Trent Researchers to Investigate Impact of Health and Wellness Community-Based Initiatives in Aboriginal Communities


Drs. Brenda Smith-Chant and Geoff Navara awarded grant to conduct research in several Ontario First Nations communities

Tuesday, April 6, 2010, Peterborough

Drs. Brenda Smith-Chant and Geoff Navara, faculty members in the Department of Psychology at Trent University, and Dr. Stuart Shanker, director of the Milton and Ethel Harris Research Initiative (MEHRI), have recently been awarded a research grant to evaluate the impact of community-based initiatives promoting healthy activity in various Aboriginal/First Nation communities scattered throughout Ontario.The Ontario Ministry of Health Promotion, through its Healthy Communities Fund has contributed $250,000 toward the project with the other research partners, MERHI and Trent University, contributing an additional $107,750.

“Fifteen communities proposed unique programs designed to enhance and promote healthy activities to the Ministry of Health Promotion. We have an opportunity to go into these communities and find out how each of the funded programs worked, discover the unique strengths of each program, and discuss the ways in which each community navigated around potential obstacles in achieving their goals,” said Dr. Smith-Chant, who leads the research team.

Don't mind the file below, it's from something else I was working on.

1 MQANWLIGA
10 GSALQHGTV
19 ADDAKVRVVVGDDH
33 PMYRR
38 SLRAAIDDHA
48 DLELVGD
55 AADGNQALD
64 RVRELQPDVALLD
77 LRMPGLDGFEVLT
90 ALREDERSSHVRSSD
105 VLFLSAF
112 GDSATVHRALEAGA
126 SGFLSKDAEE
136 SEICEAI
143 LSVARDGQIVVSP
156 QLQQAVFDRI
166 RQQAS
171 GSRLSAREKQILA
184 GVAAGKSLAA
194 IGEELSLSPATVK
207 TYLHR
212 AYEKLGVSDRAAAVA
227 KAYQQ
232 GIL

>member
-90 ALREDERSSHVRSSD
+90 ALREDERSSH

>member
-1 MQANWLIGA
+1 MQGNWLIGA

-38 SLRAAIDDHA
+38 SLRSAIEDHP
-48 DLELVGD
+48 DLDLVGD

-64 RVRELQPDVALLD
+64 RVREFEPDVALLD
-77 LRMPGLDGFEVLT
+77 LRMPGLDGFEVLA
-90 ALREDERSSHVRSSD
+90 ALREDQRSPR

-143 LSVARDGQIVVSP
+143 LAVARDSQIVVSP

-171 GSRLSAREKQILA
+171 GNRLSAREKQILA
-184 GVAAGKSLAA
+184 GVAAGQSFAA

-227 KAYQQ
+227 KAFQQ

“Our government is pleased to support this important health and wellness initiative. Our support for Trent University’s study will prove invaluable in helping us better understand how local communities are helping themselves to improve healthy living amongst their residents and overcome obesity,” said Minister of Health Promotion Margarett Best.

Members of the research team will make site visits to each of the communities willing to participate in the evaluation. “We’ll go into the communities guided by the principles of community-based research, understanding that each community initiated their program in response to their unique set of circumstances,” said Dr. Navara. “A ‘cookie-cutter’ approach to research is not appropriate when considering these initiatives and communities.”

One of the important factors in the awarding of the grant to Trent researchers is the access to a wealth of knowledge and experience in indigenous issues and culture that is available at the University.

“The Indigenous Studies program here at Trent is a critical resource for us as we develop a collaborative research approach,” stated Dr. Smith-Chant. “Access to the resources and people in Indigenous Studies helps us ensure that our research is culturally relevant and appropriate,” said Dr. Navara, adding, “This research project is truly collaborative on so many levels; the project involves the Aboriginal/First Nations communities, the Provincial Government, a University and an independent research institute. This collaboration is both exciting and necessary for the project to be a success.”

There are many physical, psychological and social benefits linked with healthy activity. These benefits often spill over to all aspects of the community in tangible and meaningful ways. The research team is committed to exploring the impact of the community-based initiatives on all these levels.


For more information, please contact:
Dr. Brenda Smith-Chant, Psychology Department, Trent University, (705) 748-1011 x7780 or cphd[at]

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